Komeito, the Liberal Democratic Party’s junior coalition partner, approved Tuesday a draft plan to dispatch Self-Defense Forces personnel to the Middle East, setting the stage for Cabinet approval next week.
The LDP had already endorsed the plan to send a helicopter-carrying destroyer and a P-3C patrol plane to the region, along with around 250 Maritime Self-Defense Force personnel.
Sending the SDF overseas is a sensitive issue as engagement in a foreign conflict could violate the war-renouncing Constitution. Komeito had been more cautious about the dispatch plan, which is expected to be endorsed by Prime Minister Shinzo Abe’s Cabinet on Monday.
The mission until next December is aimed at enhancing the SDF’s intelligence-gathering capabilities and helping to ensure the safe navigation of ships. It could be extended upon Cabinet approval, according to the draft plan.
In an emergency, the SDF could switch to maritime policing, which allows the use of weapons, to protect Japanese shipping.
The government initially explored the possibility of extending protection to foreign ships with Japanese nationals aboard.
But it has decided to limit protection to Japanese-registered vessels as international maritime law only permits the use of force to protect a country’s own vessels, government sources said Tuesday.
According to the Japanese Shipowners’ Association, only 10.5 percent of vessels associated with domestic shipping companies are Japanese registered, while 57.4 percent operate under the Panamanian flag.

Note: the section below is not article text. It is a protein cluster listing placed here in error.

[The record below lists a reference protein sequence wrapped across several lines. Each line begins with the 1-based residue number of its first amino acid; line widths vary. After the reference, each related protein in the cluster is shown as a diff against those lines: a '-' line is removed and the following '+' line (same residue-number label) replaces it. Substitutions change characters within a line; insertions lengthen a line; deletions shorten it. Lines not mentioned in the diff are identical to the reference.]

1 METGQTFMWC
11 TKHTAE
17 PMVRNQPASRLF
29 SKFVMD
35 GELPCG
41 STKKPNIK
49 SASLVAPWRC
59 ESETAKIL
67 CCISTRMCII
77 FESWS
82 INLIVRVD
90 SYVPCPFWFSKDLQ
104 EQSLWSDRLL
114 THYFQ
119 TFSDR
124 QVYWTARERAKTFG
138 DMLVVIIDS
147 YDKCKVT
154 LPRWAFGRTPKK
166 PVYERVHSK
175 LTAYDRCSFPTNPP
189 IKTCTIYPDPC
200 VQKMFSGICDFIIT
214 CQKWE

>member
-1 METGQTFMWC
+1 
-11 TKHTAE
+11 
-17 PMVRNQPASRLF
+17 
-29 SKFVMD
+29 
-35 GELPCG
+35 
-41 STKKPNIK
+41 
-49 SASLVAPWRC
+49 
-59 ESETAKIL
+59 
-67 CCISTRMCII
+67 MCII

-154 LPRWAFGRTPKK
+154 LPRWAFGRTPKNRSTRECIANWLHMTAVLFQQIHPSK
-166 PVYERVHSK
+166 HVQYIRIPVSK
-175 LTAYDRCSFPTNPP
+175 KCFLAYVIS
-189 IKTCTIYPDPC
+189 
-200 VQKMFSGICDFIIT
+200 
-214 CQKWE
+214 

Tokyo has decided not to join a U.S.-led coalition for maritime security in the Strait of Hormuz — one of the world’s most important passageways for oil — out of concern that doing so could hurt its friendly ties with Iran.
Tokyo has been seeking to broker dialogue between them by leveraging its good relations with both Tehran and Washington.
SDF personnel will stay away from the strait near Iran and will instead be dispatched to the Gulf of Oman, the northern part of the Arabian Sea, and the Bab el-Mandeb Strait connecting the Red Sea and the Gulf of Aden, according to the draft plan. Defense Minister Taro Kono is expected to order the dispatch in January.
The government will be required to report to the Diet when the Cabinet makes decisions regarding the SDF’s Middle East mission.
“It is something that Komeito has strongly demanded,” Shigeki Sato, who chairs the party’s panel on diplomacy and security, told reporters after it endorsed the government plan.
The public is divided over the issue, with 51.5 percent of respondents in a recent Kyodo News poll opposing the plan and 33.7 percent expressing support.
Tensions in the Middle East remain high amid the U.S.-Iran standoff over a 2015 nuclear deal, with Washington blaming Tehran for a series of attacks on oil tankers.
Japan has already informed Iran of its intention to send the SDF ahead of a visit to Tokyo later in the week by Iranian President Hassan Rouhani.
In a time of both misinformation and too much information, quality journalism is more crucial than ever.
By subscribing, you can help us get the story right.